- #digital identity
- #facial recognition
- #fingerprint recognition
- #iris recognition
- #online elections
- #voice recognition
While the majority of people in the United States approve of the police using facial recognition technology, experts warn that some may be relying on it too heavily, and that the level of human involvement still required cannot be underestimated.
Former NYPD inspector Joseph Courtesis:
“We create less bias when we use facial recognition algorithms in our work.”
Concerns about biometric recognition algorithms often come down to the issue of tackling racial or gender bias.
To train a viable AI model, you need data. Lots of it. But what do you do if there just isn't enough? Simple: you make some up. Or, to put it in fancier terms, you “generate synthetic data”.
“Proving guilt requires more than a fingerprint match,” says the director of the Institute of Forensic Science
Biometric fingerprint identification has helped forensic experts in thousands of investigations. Yet, the fingerprint itself is just one piece of evidence evaluated by the court.
How did the police catch villains back in the old days, before the dawn of computers, fancy tech gadgets and automated biometric identification systems?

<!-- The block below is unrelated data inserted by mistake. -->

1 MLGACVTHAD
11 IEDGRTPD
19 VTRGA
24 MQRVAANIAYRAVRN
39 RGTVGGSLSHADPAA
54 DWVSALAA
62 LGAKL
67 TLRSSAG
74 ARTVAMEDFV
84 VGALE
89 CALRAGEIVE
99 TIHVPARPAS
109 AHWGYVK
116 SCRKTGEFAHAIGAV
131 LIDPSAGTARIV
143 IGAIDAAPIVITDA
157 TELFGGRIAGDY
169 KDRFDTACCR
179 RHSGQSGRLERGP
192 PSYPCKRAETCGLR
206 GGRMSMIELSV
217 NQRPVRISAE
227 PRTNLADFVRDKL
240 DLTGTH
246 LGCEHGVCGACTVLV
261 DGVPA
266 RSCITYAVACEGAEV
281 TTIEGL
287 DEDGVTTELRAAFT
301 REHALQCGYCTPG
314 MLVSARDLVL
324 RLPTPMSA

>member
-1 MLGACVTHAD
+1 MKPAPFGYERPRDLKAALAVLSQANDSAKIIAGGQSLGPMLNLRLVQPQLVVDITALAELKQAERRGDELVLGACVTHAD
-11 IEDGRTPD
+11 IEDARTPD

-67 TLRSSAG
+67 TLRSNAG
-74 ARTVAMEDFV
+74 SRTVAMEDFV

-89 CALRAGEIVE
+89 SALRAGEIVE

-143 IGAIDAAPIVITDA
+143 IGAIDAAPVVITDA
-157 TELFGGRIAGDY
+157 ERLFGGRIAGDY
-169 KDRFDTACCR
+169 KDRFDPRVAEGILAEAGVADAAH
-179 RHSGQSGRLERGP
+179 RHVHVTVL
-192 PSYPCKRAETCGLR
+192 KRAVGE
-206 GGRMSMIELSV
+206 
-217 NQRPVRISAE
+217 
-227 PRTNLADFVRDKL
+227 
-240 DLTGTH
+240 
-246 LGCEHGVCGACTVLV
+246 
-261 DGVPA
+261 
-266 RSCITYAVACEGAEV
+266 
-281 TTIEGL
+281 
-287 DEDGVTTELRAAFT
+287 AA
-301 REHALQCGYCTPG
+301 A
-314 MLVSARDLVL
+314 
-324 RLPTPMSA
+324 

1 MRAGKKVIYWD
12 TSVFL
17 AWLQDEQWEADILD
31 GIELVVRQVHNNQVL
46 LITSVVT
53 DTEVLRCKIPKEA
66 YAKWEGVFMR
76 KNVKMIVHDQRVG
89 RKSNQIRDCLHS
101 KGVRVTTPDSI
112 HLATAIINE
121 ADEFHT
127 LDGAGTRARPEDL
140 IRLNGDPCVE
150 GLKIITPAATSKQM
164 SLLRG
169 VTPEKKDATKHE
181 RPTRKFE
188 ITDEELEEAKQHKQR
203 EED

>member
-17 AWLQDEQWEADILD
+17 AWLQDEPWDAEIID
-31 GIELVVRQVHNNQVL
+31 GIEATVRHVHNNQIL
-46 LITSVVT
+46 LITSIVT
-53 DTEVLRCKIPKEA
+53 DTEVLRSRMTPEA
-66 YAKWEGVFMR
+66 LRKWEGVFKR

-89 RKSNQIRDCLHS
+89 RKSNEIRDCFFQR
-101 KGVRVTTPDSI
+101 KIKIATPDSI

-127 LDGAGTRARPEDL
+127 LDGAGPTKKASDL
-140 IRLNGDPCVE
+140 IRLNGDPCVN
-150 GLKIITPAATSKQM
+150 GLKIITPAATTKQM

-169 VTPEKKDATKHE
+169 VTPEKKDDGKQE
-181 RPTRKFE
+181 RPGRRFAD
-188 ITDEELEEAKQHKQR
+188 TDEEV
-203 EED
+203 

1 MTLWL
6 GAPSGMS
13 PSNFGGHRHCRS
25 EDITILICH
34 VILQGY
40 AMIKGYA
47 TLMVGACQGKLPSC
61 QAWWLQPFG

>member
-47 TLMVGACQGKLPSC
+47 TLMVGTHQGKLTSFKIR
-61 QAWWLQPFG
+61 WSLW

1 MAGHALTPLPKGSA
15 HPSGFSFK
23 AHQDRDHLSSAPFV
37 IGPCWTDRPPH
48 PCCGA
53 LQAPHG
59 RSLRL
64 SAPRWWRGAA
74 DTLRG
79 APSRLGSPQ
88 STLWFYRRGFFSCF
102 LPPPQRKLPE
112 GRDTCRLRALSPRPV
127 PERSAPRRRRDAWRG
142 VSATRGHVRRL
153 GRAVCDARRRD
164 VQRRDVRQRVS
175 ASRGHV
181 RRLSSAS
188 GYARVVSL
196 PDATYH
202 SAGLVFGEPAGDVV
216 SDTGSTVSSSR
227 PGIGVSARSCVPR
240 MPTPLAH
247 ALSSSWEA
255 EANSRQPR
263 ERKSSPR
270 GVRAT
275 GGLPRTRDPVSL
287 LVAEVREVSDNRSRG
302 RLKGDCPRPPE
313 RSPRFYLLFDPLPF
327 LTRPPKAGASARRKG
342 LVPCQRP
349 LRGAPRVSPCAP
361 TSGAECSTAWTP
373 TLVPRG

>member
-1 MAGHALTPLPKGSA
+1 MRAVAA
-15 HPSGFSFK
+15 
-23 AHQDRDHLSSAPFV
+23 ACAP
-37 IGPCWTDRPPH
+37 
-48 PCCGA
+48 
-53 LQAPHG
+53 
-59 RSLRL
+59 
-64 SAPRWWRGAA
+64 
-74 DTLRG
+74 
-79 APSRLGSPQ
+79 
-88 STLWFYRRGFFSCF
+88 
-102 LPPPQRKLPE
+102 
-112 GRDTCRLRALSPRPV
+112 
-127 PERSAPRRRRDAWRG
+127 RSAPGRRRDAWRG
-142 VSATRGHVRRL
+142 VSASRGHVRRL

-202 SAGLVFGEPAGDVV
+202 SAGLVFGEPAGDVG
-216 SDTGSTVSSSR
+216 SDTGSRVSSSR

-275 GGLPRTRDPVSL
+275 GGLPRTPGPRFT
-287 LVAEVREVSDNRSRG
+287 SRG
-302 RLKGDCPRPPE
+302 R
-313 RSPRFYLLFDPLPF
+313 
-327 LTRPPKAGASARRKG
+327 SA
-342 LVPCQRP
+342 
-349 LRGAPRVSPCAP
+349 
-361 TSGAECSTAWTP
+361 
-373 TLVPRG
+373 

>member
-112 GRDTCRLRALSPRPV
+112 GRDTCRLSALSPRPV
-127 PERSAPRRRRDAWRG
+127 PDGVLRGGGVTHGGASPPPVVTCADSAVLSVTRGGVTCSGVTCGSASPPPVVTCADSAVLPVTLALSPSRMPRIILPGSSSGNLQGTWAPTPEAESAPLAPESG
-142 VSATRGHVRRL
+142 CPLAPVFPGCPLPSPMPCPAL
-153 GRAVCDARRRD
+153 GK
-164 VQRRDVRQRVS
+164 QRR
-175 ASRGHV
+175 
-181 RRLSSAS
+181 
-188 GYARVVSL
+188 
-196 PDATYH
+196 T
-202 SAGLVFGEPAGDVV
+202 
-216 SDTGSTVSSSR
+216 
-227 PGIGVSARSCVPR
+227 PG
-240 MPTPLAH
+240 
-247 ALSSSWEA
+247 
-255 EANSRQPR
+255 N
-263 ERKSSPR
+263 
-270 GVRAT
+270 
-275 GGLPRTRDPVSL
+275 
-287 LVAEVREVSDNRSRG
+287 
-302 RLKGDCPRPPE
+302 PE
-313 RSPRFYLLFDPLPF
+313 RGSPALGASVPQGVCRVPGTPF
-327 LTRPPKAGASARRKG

Since 1986, DNA has revolutionised criminal investigations, arresting killers and clearing the innocent. However, even though DNA fingerprints has helped to identify criminals, they do not contain any real personal information, such as race or height. For this reason, experts consider using them as DNA IDs in government databases for registration, verification, and access control.
AI researcher Martin Tamajka: “If we are to trust AI in courtrooms, it needs to justify its decisions.”
AI is transforming jobs across a wide range of industries. However, there are still concerns about using it extensively when people's lives or futures are at risk, such as in medicine or law. In these cases, it's not enough for AI to just produce an answer – it also needs to be able to explain how it came up with that answer.
Guinea is now dedicated to modernising and digitising its police records. This involves the integration of biometrics into the criminal identification process.
If you want to become a criminal investigator or wonder what a real crime scene looks like, let this article be your reality check.
Inside the Innovatrics forensic lab, you will find a mix of high-tech fingerprint gadgets and traditional brushes and powders for lifting fingerprints.